Well done Philip!! I think you’ve neatly proved my point!

  • All climate blog trolls seem to have gone on the same How to Be a Climate Blog Troll course. No predictability barrier with them.

  • George Bailley

    So Philip – you say “Most models aren’t predicting an El Nino, and the minority that are, are predicting a weak El Nino” and then you say “Everyone knows ENSO model forecasts past October aren’t worth much. Known as the autumn predictability barrier.” – and when this inconsistency is pointed out to you you cry “troll”.

    Anyway – for your information – POAMA forecasts to October, EC to August, JMA to August, GMAO to October, CFS to October and UK to June. No model forecasts extend into the December to April period, which is when El Nino / LA Nina events are generally most strongest.

    To extend a forecast into this time period we can look at antecedent conditions prior to other moderate to strong El Ninos and compare them with the current situation. Michael Ventrice has done so, and there are similarities. As I clearly noted “there are chaotic influences that can moderate or amplify outcomes” which is why there are no certainties. However there is reasonable cause to believe that a El Nino will develop later this year, and there is reasonable cause to believe it will be moderate to strong. Time will tell.

    Anyway, best wishes and good luck Phil.

  • George Bailley

    The subsurface temperatures through the equatorial Pacific are at records not seen since the 1997 El Nino event. www.cpc.ncep.noaa.gov/products/analysis_monitoring/enso_update/wkxzteq.shtml

    We may be lucky, if the equatorial westerlies reverse, for us to dodge a (temperature) bullet – but it doesn’t seem likely. Almost all ensemble model forecast have NINO 3.4 temperatures going through the roof. tinypic.com/r/iwpy0i/8

    Will be interesting to see, if record global temperatures are reported, how those who reject man-made global warming will respond..

    George.

  • George Bailley

    Phillip, Tom

    Even Bob is on board now .. bobtisdale.wordpress.com/2014/03/24/enso-update-march-2014/ .. You guys “in” on a moderate to strong El Nino or are you still holding out for the small chance that every things goes right and we dodge a bullet?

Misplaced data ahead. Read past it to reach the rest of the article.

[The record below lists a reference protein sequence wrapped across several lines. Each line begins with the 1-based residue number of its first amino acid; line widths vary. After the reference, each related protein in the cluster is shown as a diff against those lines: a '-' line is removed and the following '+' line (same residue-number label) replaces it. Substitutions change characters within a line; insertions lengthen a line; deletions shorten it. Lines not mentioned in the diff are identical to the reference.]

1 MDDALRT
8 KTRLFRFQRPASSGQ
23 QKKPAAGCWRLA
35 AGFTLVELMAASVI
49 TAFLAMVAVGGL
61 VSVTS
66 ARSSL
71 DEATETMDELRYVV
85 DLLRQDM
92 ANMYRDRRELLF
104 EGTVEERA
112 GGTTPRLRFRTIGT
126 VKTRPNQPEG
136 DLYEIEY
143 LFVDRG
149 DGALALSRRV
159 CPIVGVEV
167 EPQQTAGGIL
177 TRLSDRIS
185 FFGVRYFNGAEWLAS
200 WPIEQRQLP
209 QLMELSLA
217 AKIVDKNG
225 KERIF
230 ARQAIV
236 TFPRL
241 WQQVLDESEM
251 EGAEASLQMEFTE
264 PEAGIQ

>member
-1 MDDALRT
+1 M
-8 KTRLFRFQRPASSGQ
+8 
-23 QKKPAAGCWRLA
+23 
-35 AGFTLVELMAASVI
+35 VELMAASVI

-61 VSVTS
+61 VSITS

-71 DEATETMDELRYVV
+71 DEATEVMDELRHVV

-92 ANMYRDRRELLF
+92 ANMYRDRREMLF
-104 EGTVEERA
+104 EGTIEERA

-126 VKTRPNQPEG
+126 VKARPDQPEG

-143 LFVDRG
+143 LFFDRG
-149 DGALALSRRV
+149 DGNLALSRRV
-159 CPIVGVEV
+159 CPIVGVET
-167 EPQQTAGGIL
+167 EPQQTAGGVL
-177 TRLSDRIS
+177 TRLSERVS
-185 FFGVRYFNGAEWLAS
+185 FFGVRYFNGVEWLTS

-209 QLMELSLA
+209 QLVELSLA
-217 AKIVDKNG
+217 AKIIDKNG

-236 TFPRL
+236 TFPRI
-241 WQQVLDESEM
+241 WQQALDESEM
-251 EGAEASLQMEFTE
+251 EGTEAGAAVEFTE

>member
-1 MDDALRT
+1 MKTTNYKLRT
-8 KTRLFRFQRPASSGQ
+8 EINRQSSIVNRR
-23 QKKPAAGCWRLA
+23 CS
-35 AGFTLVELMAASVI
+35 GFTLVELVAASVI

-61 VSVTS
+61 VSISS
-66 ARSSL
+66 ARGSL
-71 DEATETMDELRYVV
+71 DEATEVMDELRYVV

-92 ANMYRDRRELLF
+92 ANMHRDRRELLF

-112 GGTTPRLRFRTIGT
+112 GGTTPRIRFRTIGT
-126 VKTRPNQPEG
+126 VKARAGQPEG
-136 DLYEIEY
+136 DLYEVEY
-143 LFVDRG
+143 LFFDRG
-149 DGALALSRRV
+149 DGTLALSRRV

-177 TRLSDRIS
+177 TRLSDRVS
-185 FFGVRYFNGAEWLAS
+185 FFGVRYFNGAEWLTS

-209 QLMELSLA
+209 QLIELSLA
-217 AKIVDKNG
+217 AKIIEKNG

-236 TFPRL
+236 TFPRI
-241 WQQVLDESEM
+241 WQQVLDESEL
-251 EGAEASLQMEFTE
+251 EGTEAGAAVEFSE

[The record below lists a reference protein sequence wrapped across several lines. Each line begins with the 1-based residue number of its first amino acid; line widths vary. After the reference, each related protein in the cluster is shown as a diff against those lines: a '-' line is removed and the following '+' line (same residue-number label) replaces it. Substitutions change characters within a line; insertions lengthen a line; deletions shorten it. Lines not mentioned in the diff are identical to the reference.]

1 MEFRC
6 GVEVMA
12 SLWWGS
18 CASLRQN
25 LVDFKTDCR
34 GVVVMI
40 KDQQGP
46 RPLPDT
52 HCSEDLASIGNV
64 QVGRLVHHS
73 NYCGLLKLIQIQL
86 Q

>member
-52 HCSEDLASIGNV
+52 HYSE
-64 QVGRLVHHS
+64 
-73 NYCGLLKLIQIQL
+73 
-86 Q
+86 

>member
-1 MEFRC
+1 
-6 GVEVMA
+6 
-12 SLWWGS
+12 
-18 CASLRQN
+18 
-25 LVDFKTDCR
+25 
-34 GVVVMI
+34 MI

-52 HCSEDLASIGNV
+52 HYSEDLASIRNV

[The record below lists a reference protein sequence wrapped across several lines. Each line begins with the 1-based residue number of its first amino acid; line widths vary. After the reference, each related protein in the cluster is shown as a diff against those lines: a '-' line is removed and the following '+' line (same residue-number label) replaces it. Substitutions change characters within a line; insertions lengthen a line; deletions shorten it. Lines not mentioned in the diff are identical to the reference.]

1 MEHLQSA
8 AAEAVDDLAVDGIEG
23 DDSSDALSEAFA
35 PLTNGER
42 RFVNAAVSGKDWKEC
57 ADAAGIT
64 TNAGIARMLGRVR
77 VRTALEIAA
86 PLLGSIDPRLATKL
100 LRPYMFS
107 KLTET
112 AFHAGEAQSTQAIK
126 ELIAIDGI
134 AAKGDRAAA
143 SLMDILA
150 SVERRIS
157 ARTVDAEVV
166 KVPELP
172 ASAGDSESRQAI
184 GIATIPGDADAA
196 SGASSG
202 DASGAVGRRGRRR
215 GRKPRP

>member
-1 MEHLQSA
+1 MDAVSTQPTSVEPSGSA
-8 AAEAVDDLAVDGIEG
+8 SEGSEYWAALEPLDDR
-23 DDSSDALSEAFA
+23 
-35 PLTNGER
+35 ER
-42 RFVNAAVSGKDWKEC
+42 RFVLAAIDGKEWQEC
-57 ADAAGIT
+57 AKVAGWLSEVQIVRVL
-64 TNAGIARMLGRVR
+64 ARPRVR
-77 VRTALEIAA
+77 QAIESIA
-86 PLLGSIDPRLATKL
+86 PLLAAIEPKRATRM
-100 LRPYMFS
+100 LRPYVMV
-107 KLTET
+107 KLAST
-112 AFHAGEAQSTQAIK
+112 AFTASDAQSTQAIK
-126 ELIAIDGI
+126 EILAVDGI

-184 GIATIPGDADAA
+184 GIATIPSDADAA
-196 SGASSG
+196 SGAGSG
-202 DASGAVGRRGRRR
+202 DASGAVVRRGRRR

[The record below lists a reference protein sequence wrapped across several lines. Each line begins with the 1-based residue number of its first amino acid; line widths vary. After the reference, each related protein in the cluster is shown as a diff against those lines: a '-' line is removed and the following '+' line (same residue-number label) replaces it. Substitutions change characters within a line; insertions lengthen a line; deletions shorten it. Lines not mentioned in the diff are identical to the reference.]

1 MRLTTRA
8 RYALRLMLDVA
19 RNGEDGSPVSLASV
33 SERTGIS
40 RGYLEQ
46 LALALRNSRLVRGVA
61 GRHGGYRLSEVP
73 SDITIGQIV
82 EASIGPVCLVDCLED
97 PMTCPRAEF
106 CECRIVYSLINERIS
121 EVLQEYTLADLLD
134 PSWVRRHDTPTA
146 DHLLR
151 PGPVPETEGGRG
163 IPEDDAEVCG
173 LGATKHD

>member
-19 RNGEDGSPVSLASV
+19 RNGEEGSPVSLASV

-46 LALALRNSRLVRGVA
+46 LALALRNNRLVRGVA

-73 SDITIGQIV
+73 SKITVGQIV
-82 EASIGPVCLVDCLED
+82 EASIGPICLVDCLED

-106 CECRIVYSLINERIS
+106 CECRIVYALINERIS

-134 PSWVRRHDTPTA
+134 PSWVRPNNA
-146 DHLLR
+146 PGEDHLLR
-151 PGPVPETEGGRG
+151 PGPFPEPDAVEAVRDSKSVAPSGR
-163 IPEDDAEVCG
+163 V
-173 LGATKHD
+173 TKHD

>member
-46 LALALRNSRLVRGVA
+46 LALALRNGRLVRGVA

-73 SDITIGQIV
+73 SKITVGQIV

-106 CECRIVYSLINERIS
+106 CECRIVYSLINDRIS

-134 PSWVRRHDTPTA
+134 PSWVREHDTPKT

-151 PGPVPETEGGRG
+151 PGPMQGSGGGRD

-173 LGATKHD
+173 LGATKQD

George

  • George Bailley

    Phillip, Tom

    You’ve gone quiet on me! The latest NOAA graphics – especially slides 10 and 11 – paint a particularly alarming picture El Nino wise.

    www.cpc.ncep.noaa.gov/products/analysis_monitoring/lanina/enso_evolution-status-fcsts-web.pdf

    Are you coming on board with the idea that a moderate to strong El Nino is becoming a strong possibility (though not yet absolute)?

    George

  • Lets no forget.. One year of El Nino does not equal drought. A drought is an event that lasts for many years. The point made by Warwick is correct
    Our Australian rainfall trends have increased with a temperature warming trend. We are getting more rain since 1975 than in the previous decades
    I liked his expletive..quote
    “Here is a chart of Australian rain anomalies 1900-2013 – it is obvious that the much ballyhooed Millennium Drought was a pussy of a drought Australia wide compared to the obviously dry years from 1910 right up to 1970.”
    We have had the pussy of a drought and yet the recent qld drought was also a ‘pussy of drought’ compared to past records
    I find it frightening we have actually been in a wet phase since 1975. What will we do when the dry phase returns again.
    The de-sal’ plants will be needed.
    When the next dry cycle resumes? The AGW mob will cry AGW BUT the data will say…the dry cycle has returned.

  • George Bailley

    Phillip, Tom: Where are you? The subsea temperatures continue to warm www.pmel.noaa.gov/tao/jsdisplay/plots/gif/Dep_Sec_EQ_5d.gif

    Weather Cyclist: So I’m also guessing you think there is a pretty slim chance of global temperatures hitting an all time high over the next 12 months?

  • George Bailley

    Weather Cyclist:“we have actually been in a wet phase since 1975″ You must be one of the lucky ones then .. www.bom.gov.au/climate/change/index.shtml#tabs=Tracker&tracker=trend-maps&tQ%5Bmap%5D=rain&tQ%5Barea%5D=aus&tQ%5Bseason%5D=0112&tQ%5Bperiod%5D=1970.

  • George Bailley

    Phillip. Tom

    I know you guys are interested in this. Here is the latest subsea anomaly www.cpc.ncep.noaa.gov/products/analysis_monitoring/ocean/anim/wkxzteq_anm.gif

    George…